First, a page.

Alice Gold seems every bit the modern pop star, washed clean of all the sugar coating that permeated through most other pretty-faced, female solo pop artists of the last billion decades. Like a lot of the pop predecessors who have punted out this type of chart-ready music she is styled and preened and looks like she has a bunch of ‘edgy’ looking session artists placed behind her in her videos, whom we imagine she only met that day, but in place of the dance moves and electronic pop we find her hitting guitar strings and playing distorted tunes with real instruments.
She pitches herself somewhere between the credible talents of Anna Calvi and the horribly damp duo The Pierces, which ends up with a slightly confusing image. She has the looks and presence of a pop star and her vocals are particularly strong, but she tries to fuse rock influences with it and that’s essentially where she falls a little short. On the one hand we welcome the refreshing change in direction, bringing an authentic sound to an otherwise Tupperware pop world, but in straddling both ends of music’s spectrum she doesn’t quite seem to fit either glove.
All is not lost though as there are some striking highlights, which are only dotted with occasional weaknesses, never entirely ruining the music. Take the tune, And You’ll Be There, which begins with all the real instruments on show, providing fuzzy basslines and a wonderfully snaking groove, before her vocals arrive and lead you up to a note-changing chorus. It’s one of many peaks in her repertoire.
Our attention was initially grabbed with her first tune, Orbiter, which flashed around last September and quickly earned her the ‘Next Big Thing’ award from Q Magazine in October. She has talked of rock influences, such as Led Zeppelin and Jefferson Airplane, and they’re on show with this launcher. The pace is faster than a lot of her subsequent tunes and it ends rather brilliantly like a Red Hot Chili Pepper‘s rock out.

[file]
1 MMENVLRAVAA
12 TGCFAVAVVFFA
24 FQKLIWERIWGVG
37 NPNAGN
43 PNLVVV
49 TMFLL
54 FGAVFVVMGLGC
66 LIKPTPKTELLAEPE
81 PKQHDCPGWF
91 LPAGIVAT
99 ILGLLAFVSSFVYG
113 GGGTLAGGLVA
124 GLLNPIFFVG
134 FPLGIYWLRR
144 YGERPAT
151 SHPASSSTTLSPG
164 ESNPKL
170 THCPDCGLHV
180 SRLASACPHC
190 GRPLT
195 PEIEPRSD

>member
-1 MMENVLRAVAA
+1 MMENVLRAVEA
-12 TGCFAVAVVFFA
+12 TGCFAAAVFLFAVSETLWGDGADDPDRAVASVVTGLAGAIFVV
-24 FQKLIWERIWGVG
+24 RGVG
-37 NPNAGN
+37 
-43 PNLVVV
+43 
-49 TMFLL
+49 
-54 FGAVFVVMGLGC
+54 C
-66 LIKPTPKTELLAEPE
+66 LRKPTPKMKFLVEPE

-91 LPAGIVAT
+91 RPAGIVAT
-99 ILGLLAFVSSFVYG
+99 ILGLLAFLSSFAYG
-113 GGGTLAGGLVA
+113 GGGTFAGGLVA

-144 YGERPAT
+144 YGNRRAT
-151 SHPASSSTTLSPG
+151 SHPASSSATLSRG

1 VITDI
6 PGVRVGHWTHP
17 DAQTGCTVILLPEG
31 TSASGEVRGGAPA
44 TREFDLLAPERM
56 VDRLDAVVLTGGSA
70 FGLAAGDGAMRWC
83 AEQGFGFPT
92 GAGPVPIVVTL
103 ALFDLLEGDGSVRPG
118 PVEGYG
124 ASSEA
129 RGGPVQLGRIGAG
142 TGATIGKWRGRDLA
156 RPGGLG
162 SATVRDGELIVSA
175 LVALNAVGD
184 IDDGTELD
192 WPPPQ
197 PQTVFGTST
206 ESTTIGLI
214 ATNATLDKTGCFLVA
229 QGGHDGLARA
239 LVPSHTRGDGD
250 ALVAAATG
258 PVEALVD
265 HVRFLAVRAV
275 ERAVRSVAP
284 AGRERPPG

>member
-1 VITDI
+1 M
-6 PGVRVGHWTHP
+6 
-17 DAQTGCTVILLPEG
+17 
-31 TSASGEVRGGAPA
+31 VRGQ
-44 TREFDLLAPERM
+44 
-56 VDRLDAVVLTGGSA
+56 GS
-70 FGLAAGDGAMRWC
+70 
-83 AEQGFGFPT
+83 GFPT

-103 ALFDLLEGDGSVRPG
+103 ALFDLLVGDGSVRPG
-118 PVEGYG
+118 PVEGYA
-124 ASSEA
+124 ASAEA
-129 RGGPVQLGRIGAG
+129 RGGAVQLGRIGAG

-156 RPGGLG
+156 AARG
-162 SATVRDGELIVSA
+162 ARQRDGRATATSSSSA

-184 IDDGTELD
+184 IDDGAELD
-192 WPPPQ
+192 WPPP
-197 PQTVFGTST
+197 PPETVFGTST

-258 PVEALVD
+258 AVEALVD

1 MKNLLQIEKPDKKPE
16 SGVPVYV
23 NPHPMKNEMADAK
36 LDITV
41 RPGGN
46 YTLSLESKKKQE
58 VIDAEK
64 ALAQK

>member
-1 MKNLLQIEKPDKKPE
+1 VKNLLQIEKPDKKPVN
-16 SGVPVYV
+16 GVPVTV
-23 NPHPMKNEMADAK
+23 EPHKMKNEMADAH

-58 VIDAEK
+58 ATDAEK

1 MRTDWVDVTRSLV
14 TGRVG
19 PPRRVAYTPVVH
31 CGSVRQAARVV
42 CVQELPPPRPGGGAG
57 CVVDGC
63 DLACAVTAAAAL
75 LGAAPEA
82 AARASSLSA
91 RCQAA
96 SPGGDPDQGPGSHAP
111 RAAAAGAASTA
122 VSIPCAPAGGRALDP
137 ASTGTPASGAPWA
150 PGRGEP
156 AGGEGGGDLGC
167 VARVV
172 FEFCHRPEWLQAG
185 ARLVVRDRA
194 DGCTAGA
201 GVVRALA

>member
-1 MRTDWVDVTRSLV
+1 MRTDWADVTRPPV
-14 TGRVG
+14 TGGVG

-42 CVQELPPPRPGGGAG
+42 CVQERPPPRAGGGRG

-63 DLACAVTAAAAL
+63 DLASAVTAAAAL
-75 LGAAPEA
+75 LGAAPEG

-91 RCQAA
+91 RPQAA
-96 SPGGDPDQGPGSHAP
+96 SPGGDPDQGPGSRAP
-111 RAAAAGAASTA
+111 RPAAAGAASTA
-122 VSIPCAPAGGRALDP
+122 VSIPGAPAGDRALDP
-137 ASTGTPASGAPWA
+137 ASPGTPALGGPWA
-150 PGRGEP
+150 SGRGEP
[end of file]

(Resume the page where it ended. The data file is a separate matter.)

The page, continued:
Having signed to the Universal/Polydor sub-label, Fiction Records, she then released Runaway Love in February. It also shows her off with a guitar in her hands although the rock is toned down to more of a Neil Young pace. Unfortunately her strong vocal abilities don’t allow the lyrics to stand up, with the shamefully boring chorus “I want to run run runaway with you“, before rhyming “park” and “dark“, like it’s been written by a sixth-former in the back of their textbook. The chorus picks things up with a tidy melody, but she still tries to rhyme “waiting” and “anticipating“.
This week the music blogs were sent the video for her imminent single, Cry Cry Cry, which is due for a release on June 27th. This will be at the peak of the expected media storm as her debut album, Seven Rainbows, arrives immediately afterwards on July 4th. The video drops the session band and puts the focus on her, which is always the best move, particularly as this is perhaps the most pop tune to date. Slow motion shots of her wafting her hair around and waving her Florence Welch dress are played out as she repeats the line “so beautiful“, which is as wet as it sounds. It’s lost some of the unusual edge of her rockier songs but it will guarantee her lots of T4 coverage.
Here we’re watching the emergence of an assured star of the future, who is guaranteed some over-exposed limelight as we lead up to her debut album. She’s definitely got enough talent and cleverly strikes a marketing balance between having enough edge and not scaring off the hordes of sheep-like teens. However, the problem we have is that by making music that’s trying to appeal so broadly, perfect as it is to both radio (One or Two) and television, as well as bridging the rock and pop markets, which leaves us with the equivalent of someone irritatingly hogging the middle lane of music’s highway. (MB)
ALICE GOLD – ORBITER
ALICE GOLD – CONVERSATIONS OF LOVE